In January 1997, I made a return trip to the north of Ireland.

I started with a short trip to Dublin, made my way up to visit family and friends in Dundalk, Monaghan, and up in Letterkenny, then took a bus into Derry town. I arrived without reservations on Friday, but quickly found a nice, inexpensive B&B to crash for a couple of nights.

Its a pretty compact city, easily covered by foot.

I soon learned that Sunday morning was to be the 25th Anniversary of an awful incident in that city's history. In January 1972, there was a large, peaceful demonstration that had been banned by the local authorities. The British Army set up blockades and shot 14 unarmed men and boys to death. I won't get into greater detail here, as the event is better described on Irish sites such as United Irelander and El Blogador. The situation had been bad up to 1972, but after Bloody Sunday, the gates of hell opened, and an awful lot of innocent people were hurt.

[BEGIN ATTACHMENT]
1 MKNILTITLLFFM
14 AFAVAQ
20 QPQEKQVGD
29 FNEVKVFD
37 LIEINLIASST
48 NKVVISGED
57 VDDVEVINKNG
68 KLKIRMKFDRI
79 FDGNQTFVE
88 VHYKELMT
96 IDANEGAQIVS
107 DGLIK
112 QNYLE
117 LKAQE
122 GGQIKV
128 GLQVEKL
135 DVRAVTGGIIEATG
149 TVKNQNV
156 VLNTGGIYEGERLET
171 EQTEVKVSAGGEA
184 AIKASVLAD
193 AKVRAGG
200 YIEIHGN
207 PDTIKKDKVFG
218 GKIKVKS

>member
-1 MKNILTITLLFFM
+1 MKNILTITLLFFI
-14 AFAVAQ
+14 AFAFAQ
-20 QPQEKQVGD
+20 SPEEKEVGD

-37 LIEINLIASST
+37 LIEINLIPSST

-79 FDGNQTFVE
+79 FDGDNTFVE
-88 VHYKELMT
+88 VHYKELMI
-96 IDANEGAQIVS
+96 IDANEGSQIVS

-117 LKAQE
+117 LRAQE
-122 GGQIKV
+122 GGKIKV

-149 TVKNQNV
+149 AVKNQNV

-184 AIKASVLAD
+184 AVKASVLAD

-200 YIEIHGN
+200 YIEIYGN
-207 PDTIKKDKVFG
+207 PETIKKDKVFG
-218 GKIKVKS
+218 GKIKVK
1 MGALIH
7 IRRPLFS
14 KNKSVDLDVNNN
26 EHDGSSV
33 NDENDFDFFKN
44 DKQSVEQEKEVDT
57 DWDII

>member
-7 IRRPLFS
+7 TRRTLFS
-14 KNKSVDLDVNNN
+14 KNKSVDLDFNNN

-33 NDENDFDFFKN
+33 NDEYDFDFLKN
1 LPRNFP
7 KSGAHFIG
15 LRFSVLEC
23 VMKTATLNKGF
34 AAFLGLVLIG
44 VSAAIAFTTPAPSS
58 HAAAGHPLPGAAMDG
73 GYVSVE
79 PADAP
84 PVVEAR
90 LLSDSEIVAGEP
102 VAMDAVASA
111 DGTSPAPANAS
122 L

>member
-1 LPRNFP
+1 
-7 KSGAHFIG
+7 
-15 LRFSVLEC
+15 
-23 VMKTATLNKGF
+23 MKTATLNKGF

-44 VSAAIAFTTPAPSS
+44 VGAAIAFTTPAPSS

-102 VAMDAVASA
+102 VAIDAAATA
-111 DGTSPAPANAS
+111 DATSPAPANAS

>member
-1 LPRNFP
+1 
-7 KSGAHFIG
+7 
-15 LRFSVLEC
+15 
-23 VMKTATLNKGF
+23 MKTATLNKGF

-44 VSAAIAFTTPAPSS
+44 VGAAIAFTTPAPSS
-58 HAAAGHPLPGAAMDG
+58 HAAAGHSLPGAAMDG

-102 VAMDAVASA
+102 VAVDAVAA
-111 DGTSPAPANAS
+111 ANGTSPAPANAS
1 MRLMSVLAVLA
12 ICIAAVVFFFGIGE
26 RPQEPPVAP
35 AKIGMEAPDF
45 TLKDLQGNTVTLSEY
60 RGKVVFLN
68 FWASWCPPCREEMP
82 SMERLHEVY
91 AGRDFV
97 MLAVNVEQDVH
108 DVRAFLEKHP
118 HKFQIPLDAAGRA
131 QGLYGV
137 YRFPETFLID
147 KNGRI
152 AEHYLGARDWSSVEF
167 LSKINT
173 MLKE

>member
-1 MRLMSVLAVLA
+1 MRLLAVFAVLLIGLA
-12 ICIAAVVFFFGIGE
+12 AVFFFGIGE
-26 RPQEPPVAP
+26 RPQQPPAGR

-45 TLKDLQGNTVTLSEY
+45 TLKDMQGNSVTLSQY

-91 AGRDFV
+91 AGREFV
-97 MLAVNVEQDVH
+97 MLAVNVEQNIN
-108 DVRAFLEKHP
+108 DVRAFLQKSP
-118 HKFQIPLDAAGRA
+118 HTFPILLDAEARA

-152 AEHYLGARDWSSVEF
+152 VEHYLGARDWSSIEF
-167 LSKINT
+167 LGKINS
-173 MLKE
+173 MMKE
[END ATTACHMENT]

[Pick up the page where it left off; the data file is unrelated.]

It was a beautiful, Sunday morning. I got up early, walked down to Free Derry corner in the Bogside, a place I had seen so many times in print and on television. Visited a monument to the 14 victims.

Then, I took part in the march. It was a long walk on a glorious day. Only one bad note. A security guy ( soldier? RUC? ) behind a small grey vehicle at the side of the road, grin on his face, pointed his weapon in the direction of the crowd, then took it back, then pointed it back somewhat in the direction of the crowd. We all saw it.

Derry's come a long way since Bloody Sunday. But they'll always remember, and they always should. I'll always be glad to have taken part in that march, and maybe I will do another one some day.

I took an " Ulsterbus " east from Derry to Belfast.

Belfast is a much bigger, busier place than Derry. The bus station is in city center, from which I walked for 15 minutes toward Queens University, where I found a nice, clean B&B. ( I've stayed a number of B&B's in Ireland, and most of them were just great value for money, with a great breakfast to start the day )